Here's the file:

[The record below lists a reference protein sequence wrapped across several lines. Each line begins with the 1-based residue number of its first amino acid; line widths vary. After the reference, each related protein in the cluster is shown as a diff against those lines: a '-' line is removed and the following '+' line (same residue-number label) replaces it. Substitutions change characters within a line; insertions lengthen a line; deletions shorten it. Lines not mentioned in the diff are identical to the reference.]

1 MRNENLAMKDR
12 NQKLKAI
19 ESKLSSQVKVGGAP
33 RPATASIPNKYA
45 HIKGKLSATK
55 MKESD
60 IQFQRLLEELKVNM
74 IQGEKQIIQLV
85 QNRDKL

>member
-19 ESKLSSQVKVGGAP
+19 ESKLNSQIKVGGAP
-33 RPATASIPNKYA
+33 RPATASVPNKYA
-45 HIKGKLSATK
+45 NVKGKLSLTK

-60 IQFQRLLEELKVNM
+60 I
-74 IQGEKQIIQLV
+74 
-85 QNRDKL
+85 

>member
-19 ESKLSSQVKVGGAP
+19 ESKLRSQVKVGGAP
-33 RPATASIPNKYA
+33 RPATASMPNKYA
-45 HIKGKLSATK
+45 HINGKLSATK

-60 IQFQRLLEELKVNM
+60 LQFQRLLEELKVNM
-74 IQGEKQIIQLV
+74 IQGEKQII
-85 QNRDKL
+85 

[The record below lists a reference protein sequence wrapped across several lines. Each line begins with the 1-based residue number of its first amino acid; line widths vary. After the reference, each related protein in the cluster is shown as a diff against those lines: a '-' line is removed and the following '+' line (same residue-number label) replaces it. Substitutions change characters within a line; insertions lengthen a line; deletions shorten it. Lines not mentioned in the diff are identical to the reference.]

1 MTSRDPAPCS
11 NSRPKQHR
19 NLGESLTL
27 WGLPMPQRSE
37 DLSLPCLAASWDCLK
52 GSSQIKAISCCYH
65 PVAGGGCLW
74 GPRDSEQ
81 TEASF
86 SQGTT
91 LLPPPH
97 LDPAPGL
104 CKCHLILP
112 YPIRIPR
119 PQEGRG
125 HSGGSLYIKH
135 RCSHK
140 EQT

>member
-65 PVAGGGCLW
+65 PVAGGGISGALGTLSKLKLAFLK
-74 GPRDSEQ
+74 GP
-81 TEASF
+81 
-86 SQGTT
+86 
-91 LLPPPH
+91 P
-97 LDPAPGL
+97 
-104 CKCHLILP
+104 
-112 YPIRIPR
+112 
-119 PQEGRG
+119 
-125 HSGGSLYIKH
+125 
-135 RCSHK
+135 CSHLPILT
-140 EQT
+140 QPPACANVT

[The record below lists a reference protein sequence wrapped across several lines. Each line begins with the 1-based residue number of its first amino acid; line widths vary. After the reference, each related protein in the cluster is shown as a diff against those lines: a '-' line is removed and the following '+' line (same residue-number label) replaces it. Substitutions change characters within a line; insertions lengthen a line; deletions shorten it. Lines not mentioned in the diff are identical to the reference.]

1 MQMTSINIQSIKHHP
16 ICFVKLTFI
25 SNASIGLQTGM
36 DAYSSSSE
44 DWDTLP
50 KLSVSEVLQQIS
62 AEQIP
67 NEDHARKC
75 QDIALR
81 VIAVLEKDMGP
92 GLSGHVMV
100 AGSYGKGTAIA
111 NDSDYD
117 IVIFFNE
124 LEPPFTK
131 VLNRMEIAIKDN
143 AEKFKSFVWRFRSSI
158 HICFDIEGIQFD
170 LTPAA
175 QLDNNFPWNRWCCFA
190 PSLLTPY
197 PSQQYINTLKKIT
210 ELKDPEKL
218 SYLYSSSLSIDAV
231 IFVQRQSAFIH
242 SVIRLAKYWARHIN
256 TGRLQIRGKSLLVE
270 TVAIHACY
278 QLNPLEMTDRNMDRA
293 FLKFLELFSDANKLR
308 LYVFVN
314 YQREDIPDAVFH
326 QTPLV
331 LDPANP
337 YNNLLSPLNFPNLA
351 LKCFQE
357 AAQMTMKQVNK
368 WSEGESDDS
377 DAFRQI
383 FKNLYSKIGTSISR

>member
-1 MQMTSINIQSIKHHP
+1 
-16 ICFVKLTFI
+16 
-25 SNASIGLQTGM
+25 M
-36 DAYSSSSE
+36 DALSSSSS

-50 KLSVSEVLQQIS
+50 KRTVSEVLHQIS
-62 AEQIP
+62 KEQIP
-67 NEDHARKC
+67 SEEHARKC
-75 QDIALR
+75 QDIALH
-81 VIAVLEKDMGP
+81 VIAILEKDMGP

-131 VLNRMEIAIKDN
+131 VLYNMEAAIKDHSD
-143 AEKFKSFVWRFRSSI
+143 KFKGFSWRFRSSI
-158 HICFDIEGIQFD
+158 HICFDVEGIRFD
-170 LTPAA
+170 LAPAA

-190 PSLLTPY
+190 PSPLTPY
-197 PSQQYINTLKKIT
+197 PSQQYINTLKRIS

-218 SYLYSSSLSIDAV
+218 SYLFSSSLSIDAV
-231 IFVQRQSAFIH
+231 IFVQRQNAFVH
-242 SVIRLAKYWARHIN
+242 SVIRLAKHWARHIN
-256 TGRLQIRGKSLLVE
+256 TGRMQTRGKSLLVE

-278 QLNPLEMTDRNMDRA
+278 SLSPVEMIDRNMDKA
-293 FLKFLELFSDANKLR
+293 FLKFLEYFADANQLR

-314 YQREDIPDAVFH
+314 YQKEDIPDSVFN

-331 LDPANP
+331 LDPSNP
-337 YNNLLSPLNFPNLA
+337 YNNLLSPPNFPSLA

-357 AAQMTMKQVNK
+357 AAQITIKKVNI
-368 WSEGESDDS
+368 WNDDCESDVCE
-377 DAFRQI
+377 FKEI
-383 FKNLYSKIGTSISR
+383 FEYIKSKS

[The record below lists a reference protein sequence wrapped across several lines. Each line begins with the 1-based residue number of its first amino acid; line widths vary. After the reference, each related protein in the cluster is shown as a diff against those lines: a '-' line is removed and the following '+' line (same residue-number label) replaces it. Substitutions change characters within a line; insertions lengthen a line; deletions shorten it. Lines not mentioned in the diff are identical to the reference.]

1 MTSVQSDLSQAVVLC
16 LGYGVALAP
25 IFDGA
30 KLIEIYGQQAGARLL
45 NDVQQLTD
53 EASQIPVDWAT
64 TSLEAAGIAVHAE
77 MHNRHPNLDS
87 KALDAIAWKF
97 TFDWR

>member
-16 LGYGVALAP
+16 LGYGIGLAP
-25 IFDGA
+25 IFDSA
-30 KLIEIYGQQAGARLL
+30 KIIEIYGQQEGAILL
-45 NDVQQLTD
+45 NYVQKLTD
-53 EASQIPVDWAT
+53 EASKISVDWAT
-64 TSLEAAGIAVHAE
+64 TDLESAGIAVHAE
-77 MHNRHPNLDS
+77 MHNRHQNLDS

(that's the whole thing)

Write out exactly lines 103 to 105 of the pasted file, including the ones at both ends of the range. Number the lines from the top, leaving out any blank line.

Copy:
197 PSQQYINTLKKIT
210 ELKDPEKL
218 SYLYSSSLSIDAV